VC Wisdom for SeedHive: A Conversation with Kurt Hawks

6 Aug

Monitor Ventures

In order to determine whether my business concept, SeedHive (a social network for entrepreneurs), really has the potential to be successful, I must start with the question “what does this site provide for each of [my] target audiences?” This was the simple, but sage advice of Kurt Hawks, a former colleague from Monitor Group, working at Monitor Ventures, and now VP of Operations at Greystripe.

About two weeks ago, Kurt generously agreed to speak with me about the SeedHive concept, providing critique and advice from the perspective of a venture capitalist. He was, in effect, the first of my three target audiences with whom I would need to test the idea: entrepreneurs, venture capitalists, and service providers offering goods and services tailored to these businesses.

From our conversation, I believe SeedHive would benefit venture capitalists in three significant ways:

  • Information: The aggregation of news, data, and trends which are today disparate and inconsistent, into an intelligent, reliable news source
  • Sourcing: Simplifying the identification of both new business ideas which might be attractive investments and entrepreneurs with whom they would like to do business
  • Networking: Facilitating the face-to-face networking that is the mainstay method of interaction within the world of entrepreneurship, and providing a viable (if ultimately less desirable) alternative

He validated each of these needs, and helped me better understand how VCs work and think.


Kurt did, however, bring up some concerns about SeedHive which reiterated critique I have received from other thought partners. Will people really be willing to share a significant amount of detail on the business plans they are developing? How will the site attract the critical first adopters who will begin to create content for the site?

One of the areas where Kurt helped push my thinking was related to the integration of a provider network into the site, particularly one which has users voting and rating each vendor’s quality. First off, he confirmed that the real need (which he has already experienced at Greystripe) is for entrepreneurs to be able to find pre-qualified vendors and providers they can trust without being able to call upon the long experience or deep pockets of larger firms. The more information potential buyers have about a vendor, the better.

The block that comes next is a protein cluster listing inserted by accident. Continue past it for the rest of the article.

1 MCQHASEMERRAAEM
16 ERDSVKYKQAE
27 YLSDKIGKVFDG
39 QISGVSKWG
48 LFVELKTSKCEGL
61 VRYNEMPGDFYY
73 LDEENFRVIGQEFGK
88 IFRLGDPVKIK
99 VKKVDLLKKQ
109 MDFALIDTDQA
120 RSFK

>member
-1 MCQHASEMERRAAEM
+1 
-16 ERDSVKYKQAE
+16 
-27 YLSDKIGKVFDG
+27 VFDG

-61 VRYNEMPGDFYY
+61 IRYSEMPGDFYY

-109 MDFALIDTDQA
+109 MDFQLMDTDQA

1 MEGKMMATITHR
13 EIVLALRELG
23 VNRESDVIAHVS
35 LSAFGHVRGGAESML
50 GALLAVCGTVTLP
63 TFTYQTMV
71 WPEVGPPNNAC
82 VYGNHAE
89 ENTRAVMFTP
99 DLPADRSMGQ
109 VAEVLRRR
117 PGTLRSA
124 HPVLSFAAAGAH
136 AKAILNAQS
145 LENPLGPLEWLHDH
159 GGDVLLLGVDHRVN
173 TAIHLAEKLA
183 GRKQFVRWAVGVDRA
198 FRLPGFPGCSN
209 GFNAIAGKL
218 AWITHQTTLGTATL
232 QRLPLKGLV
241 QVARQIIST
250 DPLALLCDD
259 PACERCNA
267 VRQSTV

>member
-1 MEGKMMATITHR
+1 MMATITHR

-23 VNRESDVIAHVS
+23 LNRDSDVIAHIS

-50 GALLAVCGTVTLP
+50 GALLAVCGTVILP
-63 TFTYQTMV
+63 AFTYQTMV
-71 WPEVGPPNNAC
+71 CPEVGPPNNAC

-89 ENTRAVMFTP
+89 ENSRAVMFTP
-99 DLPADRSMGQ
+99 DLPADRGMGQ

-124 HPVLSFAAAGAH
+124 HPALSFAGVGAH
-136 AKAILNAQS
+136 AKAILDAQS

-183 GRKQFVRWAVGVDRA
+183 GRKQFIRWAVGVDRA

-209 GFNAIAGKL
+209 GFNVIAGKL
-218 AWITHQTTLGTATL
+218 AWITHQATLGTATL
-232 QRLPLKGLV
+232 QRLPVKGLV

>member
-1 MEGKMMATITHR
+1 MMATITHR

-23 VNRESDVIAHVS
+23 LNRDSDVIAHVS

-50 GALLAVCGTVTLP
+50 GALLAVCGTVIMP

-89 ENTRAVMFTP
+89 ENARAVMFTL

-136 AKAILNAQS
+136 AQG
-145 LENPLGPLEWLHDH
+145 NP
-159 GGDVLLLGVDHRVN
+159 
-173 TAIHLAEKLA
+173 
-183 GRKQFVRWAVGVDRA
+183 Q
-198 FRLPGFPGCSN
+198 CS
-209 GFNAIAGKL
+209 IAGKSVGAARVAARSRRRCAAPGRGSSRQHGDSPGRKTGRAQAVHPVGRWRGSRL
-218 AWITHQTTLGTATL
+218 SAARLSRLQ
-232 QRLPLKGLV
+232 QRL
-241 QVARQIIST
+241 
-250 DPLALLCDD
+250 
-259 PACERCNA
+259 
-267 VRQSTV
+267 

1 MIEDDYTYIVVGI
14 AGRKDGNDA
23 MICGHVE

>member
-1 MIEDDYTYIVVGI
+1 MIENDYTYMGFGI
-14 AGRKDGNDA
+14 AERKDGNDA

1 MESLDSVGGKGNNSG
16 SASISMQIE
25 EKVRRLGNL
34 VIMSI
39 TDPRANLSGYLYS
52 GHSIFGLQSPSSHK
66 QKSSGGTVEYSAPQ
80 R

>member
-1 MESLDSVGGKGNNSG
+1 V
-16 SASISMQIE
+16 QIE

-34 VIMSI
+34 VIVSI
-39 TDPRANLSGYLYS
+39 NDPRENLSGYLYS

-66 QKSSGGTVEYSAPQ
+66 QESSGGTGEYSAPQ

Nevertheless, in order to get providers to engage with the site and pay to list their services and products in any sort of SeedHive marketplace, providers will need to be comfortable that the reviews they might receive would be honest and fair. Just like eBay, where a merchant score is crucial to winning business, providers will recognize that a few unfair reviews could seriously hurt their ability to do business. He pointed to LinkedIn as an example of a site which has attempted to balance vendor control with user ratings.

What Now?

Coming out of the conversation with Kurt, I felt both energized and appropriately hesitant. There are clearly a number of other organizations working in very similar, related areas, and in many cases, their business models are much clearer and more focused than that of SeedHive. PartnerUp, for instance, is an intelligent solution to the need for entrepreneurs to find potential business partners with appropriate skills and experience. The Go Big Network has created a showroom for investors to easy find businesses looking to raise capital.

The next steps will be to continue to investigate the other businesses and individuals who are playing in this same space, continue refining the business idea, and most importantly, creating a financial model. Kurt posed the question quite simply as “how many people do you need to generate a profit?” How many users? How many advertisers? Paying how much? They are simple questions, but ones which I must answer honestly before I move too far ahead with the idea.

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